Thursday, September 21, 2017
where impunity is granted and related curiousities
Because I am conscious of gender dynamics I am sometimes overly cautious to tag something as gender related, careful about bias when I can be because I will be biased often enough.
Talked with someone a few days ago who will tell me if what I see as gender-based is not when I over-assign. And this time, I was not on a gender question but he said I think this may be a gender thing. After a couple of days noodling around on it, although I am resistant to acknowledge it, he may be right.
Here's the dynamic*.
In the social rules and protocols of one of the tribes I belong to, there is a general expectation of personal strength; the strength to protect oneself and others in your care be they family or otherwise. The idea of strength is to a degree physical but at the broader scope strength is assigned a much broader meaning.
Within the social expectations of the tribe, women are expected to be as strong as men. At the physical level there is acknowledgement that the bodies women and men live in are designed differently and as a result, the expression of physical strength is going to be different. Not "lower" in regards to, let's say, standards of achievement, but different. The women who reach physical benchmarks are proud to have passed the same types of 'tests' that the men pass. Shoulder-to-shoulder and all that.
Interesting though, there is perhaps a deep and unconscious social script in which personal strength in the expression of the broader idea of strength - protecting oneself and those in your care, setting boundaries, etc. - runs on a gender divided set of expectations in which the men have more permission to express strength, than the women. It's a struggle to acknowledge this exists due in part to the powerful overt messages within the tribe to the contrary - and I like those overt messages. A lot.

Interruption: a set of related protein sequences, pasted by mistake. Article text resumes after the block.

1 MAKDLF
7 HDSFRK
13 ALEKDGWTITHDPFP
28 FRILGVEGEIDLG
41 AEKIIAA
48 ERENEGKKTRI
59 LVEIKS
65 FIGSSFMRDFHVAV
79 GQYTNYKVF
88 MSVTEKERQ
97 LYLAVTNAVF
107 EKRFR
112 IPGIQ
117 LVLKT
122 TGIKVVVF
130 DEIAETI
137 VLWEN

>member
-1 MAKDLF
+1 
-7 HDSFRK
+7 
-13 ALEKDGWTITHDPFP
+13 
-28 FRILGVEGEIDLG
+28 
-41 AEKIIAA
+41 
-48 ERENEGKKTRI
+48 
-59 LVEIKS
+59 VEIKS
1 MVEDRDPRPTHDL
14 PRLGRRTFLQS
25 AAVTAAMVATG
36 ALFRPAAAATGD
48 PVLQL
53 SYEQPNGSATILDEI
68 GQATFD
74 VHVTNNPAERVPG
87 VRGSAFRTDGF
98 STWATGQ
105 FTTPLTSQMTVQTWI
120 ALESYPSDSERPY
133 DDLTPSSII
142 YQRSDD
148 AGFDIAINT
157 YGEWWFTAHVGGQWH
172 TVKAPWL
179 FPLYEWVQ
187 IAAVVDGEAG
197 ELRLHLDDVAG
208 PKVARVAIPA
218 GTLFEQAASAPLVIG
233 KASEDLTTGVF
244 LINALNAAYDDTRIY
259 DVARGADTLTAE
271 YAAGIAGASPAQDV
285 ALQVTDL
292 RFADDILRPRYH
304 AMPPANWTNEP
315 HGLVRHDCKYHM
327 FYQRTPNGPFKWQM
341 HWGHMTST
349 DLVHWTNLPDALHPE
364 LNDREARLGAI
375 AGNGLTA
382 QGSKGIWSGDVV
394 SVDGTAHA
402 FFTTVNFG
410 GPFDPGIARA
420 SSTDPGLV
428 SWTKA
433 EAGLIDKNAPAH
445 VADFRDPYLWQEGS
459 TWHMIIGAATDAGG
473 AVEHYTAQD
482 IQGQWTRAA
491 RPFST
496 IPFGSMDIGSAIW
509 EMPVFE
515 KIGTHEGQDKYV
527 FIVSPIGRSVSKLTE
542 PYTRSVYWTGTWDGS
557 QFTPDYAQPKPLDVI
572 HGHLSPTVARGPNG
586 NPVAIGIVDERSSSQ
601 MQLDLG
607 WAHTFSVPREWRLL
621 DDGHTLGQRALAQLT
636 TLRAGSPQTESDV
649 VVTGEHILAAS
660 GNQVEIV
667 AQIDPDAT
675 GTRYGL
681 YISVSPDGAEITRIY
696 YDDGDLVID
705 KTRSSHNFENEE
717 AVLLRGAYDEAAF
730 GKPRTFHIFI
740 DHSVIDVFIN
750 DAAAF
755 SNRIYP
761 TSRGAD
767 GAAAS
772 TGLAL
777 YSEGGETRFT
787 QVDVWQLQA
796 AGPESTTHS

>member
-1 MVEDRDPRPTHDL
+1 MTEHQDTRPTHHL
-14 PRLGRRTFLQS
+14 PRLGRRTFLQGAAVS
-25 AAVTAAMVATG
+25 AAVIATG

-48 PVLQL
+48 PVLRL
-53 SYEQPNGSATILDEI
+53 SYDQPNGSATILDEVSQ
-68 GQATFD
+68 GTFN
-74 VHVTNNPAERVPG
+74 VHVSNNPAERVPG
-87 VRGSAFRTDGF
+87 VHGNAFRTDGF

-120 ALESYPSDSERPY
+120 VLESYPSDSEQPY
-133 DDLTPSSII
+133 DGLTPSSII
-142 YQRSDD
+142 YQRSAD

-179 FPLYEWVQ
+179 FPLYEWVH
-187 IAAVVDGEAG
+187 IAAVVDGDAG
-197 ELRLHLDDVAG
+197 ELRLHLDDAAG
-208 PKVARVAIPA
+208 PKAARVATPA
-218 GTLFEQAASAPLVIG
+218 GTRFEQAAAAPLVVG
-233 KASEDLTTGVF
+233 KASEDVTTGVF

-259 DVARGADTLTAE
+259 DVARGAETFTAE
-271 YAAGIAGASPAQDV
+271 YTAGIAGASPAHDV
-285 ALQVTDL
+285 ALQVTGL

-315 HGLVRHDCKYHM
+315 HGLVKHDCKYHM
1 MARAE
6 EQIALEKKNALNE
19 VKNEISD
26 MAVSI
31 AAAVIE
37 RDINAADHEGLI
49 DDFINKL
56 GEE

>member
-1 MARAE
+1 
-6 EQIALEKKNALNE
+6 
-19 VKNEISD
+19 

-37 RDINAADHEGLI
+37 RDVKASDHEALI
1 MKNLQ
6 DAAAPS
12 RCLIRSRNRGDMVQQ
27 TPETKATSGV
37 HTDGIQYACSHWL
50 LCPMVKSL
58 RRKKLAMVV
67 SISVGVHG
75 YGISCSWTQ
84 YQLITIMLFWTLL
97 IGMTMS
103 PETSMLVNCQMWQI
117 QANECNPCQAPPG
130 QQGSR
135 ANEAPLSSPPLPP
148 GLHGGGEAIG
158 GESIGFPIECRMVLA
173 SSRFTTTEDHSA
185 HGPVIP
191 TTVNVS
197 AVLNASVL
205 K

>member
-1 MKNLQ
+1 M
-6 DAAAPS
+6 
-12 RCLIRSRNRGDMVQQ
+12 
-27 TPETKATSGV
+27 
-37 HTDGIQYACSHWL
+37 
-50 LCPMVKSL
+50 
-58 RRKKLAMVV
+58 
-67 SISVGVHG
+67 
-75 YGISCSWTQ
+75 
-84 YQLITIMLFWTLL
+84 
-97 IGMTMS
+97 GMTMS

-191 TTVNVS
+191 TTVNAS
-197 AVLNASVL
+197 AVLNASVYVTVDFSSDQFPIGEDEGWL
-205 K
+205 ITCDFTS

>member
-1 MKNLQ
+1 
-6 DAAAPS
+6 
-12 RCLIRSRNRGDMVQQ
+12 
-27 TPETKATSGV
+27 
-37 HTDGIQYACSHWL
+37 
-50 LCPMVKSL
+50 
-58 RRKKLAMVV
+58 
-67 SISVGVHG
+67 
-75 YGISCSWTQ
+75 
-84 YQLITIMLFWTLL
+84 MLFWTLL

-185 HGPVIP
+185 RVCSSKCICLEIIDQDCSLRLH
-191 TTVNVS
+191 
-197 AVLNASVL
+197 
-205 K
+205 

At the moment I am watching something unfold in which a female member of the tribe set a few boundaries and there are male tribe members who have previously set the exact same type of boundary. I don't know the full back story of course, I don't know if the male members of the tribe might have gotten private communication admonishing the boundary setting. It's possible and if it happened then this is no longer a gender dynamic (but still something to be curious about). I know the female has gotten some subtle - and less than subtle admonishments. Implications of being difficult, or that she needed to take different action, like repealing the boundary. Even that repealing the boundary was the right and more ethical action than holding the boundary (and I'm paraphrasing so keep that in mind).
Interestingly, the remark about repealing the boundary came from a male tribe member who has set the same boundary on more than one occasion. And none of this means our female is right (or wrong). It's just a really interesting dynamic I hadn't considered until now:
Rule for Male Members of the Tribe - you may set a boundary about who/what you feel is best for the people you are responsible to
Rule for Female Members of the Tribe - if you set this boundary, you will do so without the same degree of impunity
so curious what the purpose of this rule would be -
*because I am a member of several tribes who focus on making people stronger I have kept this post super generalized on purpose. It's not about the tribe, it's about the social rules and being curious.